Scenario Analysis for Basel Ii Operational Risk Management

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1Introduction: Scenario Analysis for Potential Catastrophic Losses1 2Addressing Operational Risk3
3Scenario Analysis in a Risk Measurement Framework5
4Scenario Analysis in a Risk Management Framework6
5Achieving Risk Measurement and Management6
6Conclusion: Benefiting from Scenario Analysis7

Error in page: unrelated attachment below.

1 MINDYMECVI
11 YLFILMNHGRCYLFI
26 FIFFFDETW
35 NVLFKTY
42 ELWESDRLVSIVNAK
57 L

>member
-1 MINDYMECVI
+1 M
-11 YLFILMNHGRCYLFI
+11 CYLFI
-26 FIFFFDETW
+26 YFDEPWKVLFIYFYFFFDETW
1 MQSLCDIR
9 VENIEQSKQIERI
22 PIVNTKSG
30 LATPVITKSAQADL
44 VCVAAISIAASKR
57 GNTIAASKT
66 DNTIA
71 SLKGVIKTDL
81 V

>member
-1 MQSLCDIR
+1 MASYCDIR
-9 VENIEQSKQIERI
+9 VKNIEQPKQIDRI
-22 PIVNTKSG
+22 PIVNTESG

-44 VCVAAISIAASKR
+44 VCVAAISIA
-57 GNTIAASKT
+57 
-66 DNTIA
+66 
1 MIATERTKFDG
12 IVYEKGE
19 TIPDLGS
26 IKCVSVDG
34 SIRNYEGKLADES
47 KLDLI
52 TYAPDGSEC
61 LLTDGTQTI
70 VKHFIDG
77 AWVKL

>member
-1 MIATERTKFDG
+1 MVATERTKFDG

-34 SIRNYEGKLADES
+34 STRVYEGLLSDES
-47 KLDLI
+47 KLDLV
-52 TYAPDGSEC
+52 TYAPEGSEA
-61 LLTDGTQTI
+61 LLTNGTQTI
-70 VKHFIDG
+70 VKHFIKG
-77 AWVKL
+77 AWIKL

1Introduction: Scenario Analysis for Potential Catastrophic Losses “Are you saying that you want us to figure out how to lose R50 million?” asked the risk manager for the fund technology and services unit of a large bank. “Obviously, you have no idea how our funds are managed or what extreme measures we take to make sure that no money is lost.” With a hint of pride in his voice, he added, “You know our monthly losses are only in the thousands of Rand, even though we handle millions of Rand on average. We are able to do this because we have sound procedures for money management, prudent guidelines for investing and highly trained personnel.” Not easily dissuaded, Susan, the scenario analysis manager, responded by acknowledging the risk manager’s success. However, she urged him to identify a group of key personnel to participate in a scenario analysis exercise. The goal of this exercise would be to identify potential scenarios that could create losses above the R50 million threshold, which had been established for identifying low probability, high-severity losses. She added that such scenarios were being developed across the financial institution because of heightened emphasis on risk management and compliance. Although he was sceptical, the risk manager identified the business unit manager, compliance manager, customer relations manager, systems and technology manager, and fund operations manager to participate in the exercise. Based on her earlier interaction with the risk manager, Susan anticipated that she would have to use all her facilitation skills to get the group to do some unconstrained thinking. She thanked everyone for attending, gave them a brief overview of regulatory requirements, explained the business value of the exercise and urged them to think creatively about potentially large losses. At first the group was reluctant and said that they could not think of any set of factors or circumstances that would cause a loss of such high magnitude. The business unit manager stated that they were a support function and did not book losses, “Fraud is nonexistent in our world. We do not have transaction instruments such as credit cards, so we are typically not targeted by hackers. And our transactions have good checks and balances, so errors are typically low.” After discussing and rejecting a few scenarios, it appeared that the group had reached an impasse. To spur additional creative thinking, Susan asked if a few of them could collude to defraud the bank. At this point, the systems and technology manager said that he alone could defraud the bank and did not need to collude with anyone. He added, “I have complete access to customer data tapes and control over their disposal. I can easily look at transaction history over several years and know which accounts are dormant and which are active—this information, which includes buying characteristics, is valuable for the identity theft market. I could take tapes from a while back, create a disposal trail with fakes, sell the information, and no one would ever know how it happened or who did it.” Just by watching the faces of the participants, Susan saw that she had been successful in identifying a potential loss scenario and thanked the systems and technology manager for his input in developing a scenario under the Basel loss category, Internal Fraud, Theft and Fraud. Several recent events lend credence to such a hypothetical loss scenario: • ChoicePoint acknowledged selling data on over 140,000 customers to an identity theft ring. • Bank of America admitted to losing tapes with customer identifiers and...
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